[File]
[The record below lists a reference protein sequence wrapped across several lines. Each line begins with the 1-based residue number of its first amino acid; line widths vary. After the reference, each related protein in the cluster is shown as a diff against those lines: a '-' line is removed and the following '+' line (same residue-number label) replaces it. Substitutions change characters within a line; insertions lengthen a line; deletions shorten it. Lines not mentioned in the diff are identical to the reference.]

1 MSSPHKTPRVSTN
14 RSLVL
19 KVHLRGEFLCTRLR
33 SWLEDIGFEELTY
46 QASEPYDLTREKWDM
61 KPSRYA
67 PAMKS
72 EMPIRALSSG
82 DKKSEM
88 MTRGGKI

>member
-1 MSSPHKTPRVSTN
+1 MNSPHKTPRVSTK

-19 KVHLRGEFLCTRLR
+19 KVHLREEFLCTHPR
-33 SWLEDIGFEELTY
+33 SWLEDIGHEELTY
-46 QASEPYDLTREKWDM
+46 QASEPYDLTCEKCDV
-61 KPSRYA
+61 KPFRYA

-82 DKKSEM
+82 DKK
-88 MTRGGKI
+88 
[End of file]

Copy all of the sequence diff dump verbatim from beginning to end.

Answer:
[The record below lists a reference protein sequence wrapped across several lines. Each line begins with the 1-based residue number of its first amino acid; line widths vary. After the reference, each related protein in the cluster is shown as a diff against those lines: a '-' line is removed and the following '+' line (same residue-number label) replaces it. Substitutions change characters within a line; insertions lengthen a line; deletions shorten it. Lines not mentioned in the diff are identical to the reference.]

1 MSSPHKTPRVSTN
14 RSLVL
19 KVHLRGEFLCTRLR
33 SWLEDIGFEELTY
46 QASEPYDLTREKWDM
61 KPSRYA
67 PAMKS
72 EMPIRALSSG
82 DKKSEM
88 MTRGGKI

>member
-1 MSSPHKTPRVSTN
+1 MNSPHKTPRVSTK

-19 KVHLRGEFLCTRLR
+19 KVHLREEFLCTHPR
-33 SWLEDIGFEELTY
+33 SWLEDIGHEELTY
-46 QASEPYDLTREKWDM
+46 QASEPYDLTCEKCDV
-61 KPSRYA
+61 KPFRYA

-82 DKKSEM
+82 DKK
-88 MTRGGKI
+88 